By Greg Jones (©Trade & Industry Development, September 2014)
The continued growth of the U.S. Foreign-Trade Zones in light of long-term reductions in overall U.S. tariff rates is no longer a surprise. As noted in the 2012 U.S. Foreign-Trade Zones Board’s Annual Report to Congress, the value of goods flowing into Zones for that year was $732 billion – more than three times the total for the year 2000. Yet, answers to the question of what has driven this growth are both simple and complex. The simple answer is the U.S. Foreign-Trade Zones program offers cost-saving benefits to U.S.-based businesses that allow them to maintain or expand their U.S.-based operations. The more complex answer involves the way in which 70 years of trade globalization continues to squeeze the operating margins of U.S.-based businesses. To better understand the dynamic of trade globalization, one would do well to look at its development over the past several decades.
It would be safe to say that a lot was going on in terms of world events during July of 1944, and that many of those global events would determine the kind of world that would exist long after. In places such as Europe, the Pacific and Asia, people from many nations were engaged in armed combat, the result of which would settle many questions about the manner in which people of different nations would engage each other for a long time to come. Meanwhile, from Army ammunition plants in the Appalachian Mountains to shipyards in coastal seaports, an army of American workers manufactured the tools of warfare that would inevitably lead to an Allied victory. In Bretton Woods, New Hampshire, a group of representatives from 44 Allied nations gathered to discuss and plan for the creation of global institutions whose rules would reduce or eliminate the kinds of political and economic distortions that can serve as root causes to large-scale armed conflict. Among their aims was the free commercial flow of goods, currency, and capital between nations. The ultimate, practical results of their free trade initiatives were several rounds of multilateral tariff reduction agreements under the auspices of the General Agreement on Tariffs and Trade (GATT), culminating in the creation of the World Trade Organization (WTO) in 1995. They initiated institutions to facilitate the free exchange of currencies. This made possible the free flow of capital investment, which in turn meant that companies that engaged in manufacturing activities would have a world of choices in which to establish production platforms.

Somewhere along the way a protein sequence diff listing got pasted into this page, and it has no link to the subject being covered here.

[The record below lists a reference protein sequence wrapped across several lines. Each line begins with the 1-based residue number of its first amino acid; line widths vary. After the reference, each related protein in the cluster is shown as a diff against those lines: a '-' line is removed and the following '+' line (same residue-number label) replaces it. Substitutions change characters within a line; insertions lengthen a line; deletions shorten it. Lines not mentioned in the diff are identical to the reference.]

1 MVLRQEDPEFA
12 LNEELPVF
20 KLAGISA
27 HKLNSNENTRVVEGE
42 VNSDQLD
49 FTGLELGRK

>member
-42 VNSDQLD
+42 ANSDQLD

Round after round of duty rate reductions among GATT member countries offered a number of benefits for U.S.-based manufacturing operations – especially opportunities to expand export sales. Conversely, reduced U.S. tariffs, combined with the free flow of capital investment, meant there was a world (at least what was known in the post-war age as the “Free World”) of competition for production and market share within the U.S. market. For any American plant, this competition no longer came from other U.S. brand names; it came from foreign brand names, and, on an ever-increasing basis, from foreign “sister plants” within the same global corporation.
Naturally, this gave rise to conflict and debate over trade liberalization and its role in fostering the “outsourcing” of manufacturing operations to foreign, “low-cost” locations. This conflict has been further exacerbated by membership in the WTO by countries (e.g., China, Viet Nam) whose governments are yet to embrace the institutions and values that have characterized the nations that continue to define the “Free World.” Some argue that offering WTO membership to countries that have yet to embrace democratic institutions will offer new markets for American exporters, and will create and expand the middle class of citizens in those countries who, in time, will demand decent wages and democratic institutions and government for themselves. Others argue that WTO membership for such countries is akin to inviting the fox into the henhouse. However, even if one accepts the argument that free trade promotes worldwide peace and democracy, the stark question remains: How do we keep our hometown USA factory doors open until the arrival of that wonderful day when worldwide peace and democracy erase the economic distortions that still exist today?
« Start ‹ Prev
| 1 2 3
| Next › End »